But, what I didn’t know about St. Vincent de Paul or the society bearing his name (until reading Ann Garrido’s Redeeming Administration, Ave Maria Press, 2013). There was another leader, a lay woman and mother–Louise de Marillac–who played a key role in enabling Fr. Vincent de Paul’s efforts to grow to scale. After receiving a particular message in prayer at Pentecost in 1623, Louise met Fr. Vincent de Paul in the context of spiritual direction. Louise began working with Vincent’s various confraternities and identified the need for “a religious community of peasant women” who could work across class and cultural boundaries to better reach the poor.

This was a radical and innovative idea. It challenged the status quo of (usually) only wealthy women entering religious life. It also came with implications. Recognizing God’s call in the uneducated and poor meant needing to better design formation programs for the new community and establish effective and mutually understood working relationships with wealthier confraternity members.  [This congregation of women eventually became known as the Daughters of Charity.]

Growing to scale in any ministry requires that we find ways to recruit and form new leaders, new collaborators, new missionary disciples for the work of Jesus Christ. Let us, like St. Louise de Marillac, be creative in vision and steadfast in implementation when it comes to addressing our world’s most pressing needs!

 

Ceiling over "St. Louise de Marillac"

Image: David Shane, via Flickr (CC 2.0 license), ceiling over “St. Louise de Marillac” at the Basilica of the National Shrine of the Immaculate Conception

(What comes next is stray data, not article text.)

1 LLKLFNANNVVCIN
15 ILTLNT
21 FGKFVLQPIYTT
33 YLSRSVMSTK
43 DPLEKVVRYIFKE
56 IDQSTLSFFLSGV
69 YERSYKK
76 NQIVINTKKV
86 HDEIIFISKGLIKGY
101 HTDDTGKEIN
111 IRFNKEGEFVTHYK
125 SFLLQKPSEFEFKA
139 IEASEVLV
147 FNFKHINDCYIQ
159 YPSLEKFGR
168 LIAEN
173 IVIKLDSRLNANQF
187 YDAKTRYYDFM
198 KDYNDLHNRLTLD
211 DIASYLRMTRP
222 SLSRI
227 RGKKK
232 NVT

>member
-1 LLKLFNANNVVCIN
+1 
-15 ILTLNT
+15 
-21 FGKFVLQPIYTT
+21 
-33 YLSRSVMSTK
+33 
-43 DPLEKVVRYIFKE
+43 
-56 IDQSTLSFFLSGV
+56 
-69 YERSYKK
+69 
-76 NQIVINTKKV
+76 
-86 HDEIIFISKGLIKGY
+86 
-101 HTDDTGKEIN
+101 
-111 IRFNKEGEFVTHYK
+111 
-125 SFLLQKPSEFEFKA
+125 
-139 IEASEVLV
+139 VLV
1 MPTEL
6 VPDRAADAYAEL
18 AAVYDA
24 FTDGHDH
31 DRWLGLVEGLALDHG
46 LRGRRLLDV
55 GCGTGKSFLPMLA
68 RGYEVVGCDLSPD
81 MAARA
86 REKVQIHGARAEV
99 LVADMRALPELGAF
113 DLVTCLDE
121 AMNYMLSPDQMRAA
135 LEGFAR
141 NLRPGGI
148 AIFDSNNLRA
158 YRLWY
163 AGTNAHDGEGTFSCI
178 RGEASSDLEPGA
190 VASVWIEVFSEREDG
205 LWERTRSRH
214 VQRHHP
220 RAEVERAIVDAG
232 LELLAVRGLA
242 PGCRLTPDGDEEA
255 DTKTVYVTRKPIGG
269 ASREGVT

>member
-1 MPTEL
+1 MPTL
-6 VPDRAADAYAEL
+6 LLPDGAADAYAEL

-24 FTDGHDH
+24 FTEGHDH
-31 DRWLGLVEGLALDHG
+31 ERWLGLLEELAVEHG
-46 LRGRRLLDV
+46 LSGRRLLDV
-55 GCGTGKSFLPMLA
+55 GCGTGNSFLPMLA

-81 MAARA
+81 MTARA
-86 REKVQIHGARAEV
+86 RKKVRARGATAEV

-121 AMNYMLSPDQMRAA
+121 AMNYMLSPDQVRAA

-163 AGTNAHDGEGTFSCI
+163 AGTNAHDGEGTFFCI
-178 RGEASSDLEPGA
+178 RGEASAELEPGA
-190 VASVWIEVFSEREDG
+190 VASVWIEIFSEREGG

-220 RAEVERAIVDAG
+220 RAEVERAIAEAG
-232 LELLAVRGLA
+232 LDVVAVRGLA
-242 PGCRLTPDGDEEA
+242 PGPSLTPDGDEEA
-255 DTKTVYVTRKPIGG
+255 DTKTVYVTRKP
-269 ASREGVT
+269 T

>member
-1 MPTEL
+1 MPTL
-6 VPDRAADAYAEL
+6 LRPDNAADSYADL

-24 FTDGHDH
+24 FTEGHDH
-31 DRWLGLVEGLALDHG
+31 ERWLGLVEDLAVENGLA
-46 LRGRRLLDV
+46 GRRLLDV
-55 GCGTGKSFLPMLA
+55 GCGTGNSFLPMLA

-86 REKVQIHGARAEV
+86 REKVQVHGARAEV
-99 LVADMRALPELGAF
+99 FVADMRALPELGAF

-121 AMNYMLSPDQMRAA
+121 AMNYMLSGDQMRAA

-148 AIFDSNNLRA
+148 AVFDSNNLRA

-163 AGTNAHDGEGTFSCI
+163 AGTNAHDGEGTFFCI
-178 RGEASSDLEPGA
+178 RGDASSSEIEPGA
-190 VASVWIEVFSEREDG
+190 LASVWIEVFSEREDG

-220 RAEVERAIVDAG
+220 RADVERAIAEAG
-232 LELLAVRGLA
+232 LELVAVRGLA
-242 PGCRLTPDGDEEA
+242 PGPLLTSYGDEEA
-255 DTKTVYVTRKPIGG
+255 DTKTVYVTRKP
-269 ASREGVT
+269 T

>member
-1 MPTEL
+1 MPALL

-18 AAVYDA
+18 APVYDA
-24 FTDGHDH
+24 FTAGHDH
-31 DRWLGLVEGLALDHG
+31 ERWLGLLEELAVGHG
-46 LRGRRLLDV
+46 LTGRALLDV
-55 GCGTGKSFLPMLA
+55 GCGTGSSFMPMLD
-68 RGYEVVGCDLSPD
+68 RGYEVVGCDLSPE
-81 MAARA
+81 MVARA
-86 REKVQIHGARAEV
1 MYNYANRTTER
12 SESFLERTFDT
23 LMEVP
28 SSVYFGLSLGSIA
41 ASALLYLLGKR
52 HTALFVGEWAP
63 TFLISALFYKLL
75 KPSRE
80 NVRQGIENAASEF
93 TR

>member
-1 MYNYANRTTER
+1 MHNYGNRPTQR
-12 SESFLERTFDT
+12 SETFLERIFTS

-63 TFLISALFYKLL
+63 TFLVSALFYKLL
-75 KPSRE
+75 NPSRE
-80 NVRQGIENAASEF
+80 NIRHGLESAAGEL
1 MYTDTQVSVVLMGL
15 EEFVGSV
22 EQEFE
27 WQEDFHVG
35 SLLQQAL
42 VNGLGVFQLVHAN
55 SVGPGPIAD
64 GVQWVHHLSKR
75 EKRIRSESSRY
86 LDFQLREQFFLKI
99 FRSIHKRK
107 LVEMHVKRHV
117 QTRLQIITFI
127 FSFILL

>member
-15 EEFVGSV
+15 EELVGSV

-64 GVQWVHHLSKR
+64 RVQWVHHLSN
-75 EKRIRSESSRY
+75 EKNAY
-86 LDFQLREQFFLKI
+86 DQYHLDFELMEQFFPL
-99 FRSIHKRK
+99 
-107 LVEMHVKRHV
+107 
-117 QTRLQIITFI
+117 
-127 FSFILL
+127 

Why Vision? From Fr. Theodore Hesburgh

Fr. Theodore Hesburgh, C.S.C., passed almost a year ago to this day. My husband reflected that the breadth of his leadership is something we’re unlikely to see again in the near future, due to greater specialization and shifts in culture. Nonetheless, his longevity and stature give us reason to pause and consider his contributions to our understanding of vision. He wrote:

Or as an old Sicilian proverb (that may or may not be old, or Sicilian, but is quoted here) says, a fish rots from its head.

As a leader, you need to know the vision of your ministry/organization, and just as importantly, so do your stakeholders! This means your key collaborators, supporters, volunteers–everyone. We can’t go anywhere effectively, until we have an idea where we’re going, what’s the desired future worth sacrificing, praying, and working for?

Trumpet boy

Image: “Trumpet Boy,” by Tormod Ulsberg via Flickr, Creative Commons 2.0 licence

 

 

 

Collaboration Meets Complexity: Review and Lessons from “Team of Teams”